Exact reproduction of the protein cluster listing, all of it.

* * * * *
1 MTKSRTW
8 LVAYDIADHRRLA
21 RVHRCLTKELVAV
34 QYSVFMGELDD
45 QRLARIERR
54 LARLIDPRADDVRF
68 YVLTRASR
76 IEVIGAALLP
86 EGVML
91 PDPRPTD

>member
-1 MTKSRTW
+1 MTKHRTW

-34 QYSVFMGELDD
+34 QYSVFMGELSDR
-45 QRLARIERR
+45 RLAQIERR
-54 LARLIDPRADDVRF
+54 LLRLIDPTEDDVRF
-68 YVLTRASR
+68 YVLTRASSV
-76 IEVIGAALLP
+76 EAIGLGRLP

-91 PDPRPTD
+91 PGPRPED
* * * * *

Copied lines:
1 MTKSRTW
8 LVAYDIADHRRLA
21 RVHRCLTKELVAV
34 QYSVFMGELDD
45 QRLARIERR
54 LARLIDPRADDVRF
68 YVLTRASR
76 IEVIGAALLP
86 EGVML
91 PDPRPTD

>member
-1 MTKSRTW
+1 MTKHRTW

-34 QYSVFMGELDD
+34 QYSVFMGELSDR
-45 QRLARIERR
+45 RLAQIERR
-54 LARLIDPRADDVRF
+54 LLRLIDPTEDDVRF
-68 YVLTRASR
+68 YVLTRASSV
-76 IEVIGAALLP
+76 EAIGLGRLP

-91 PDPRPTD
+91 PGPRPED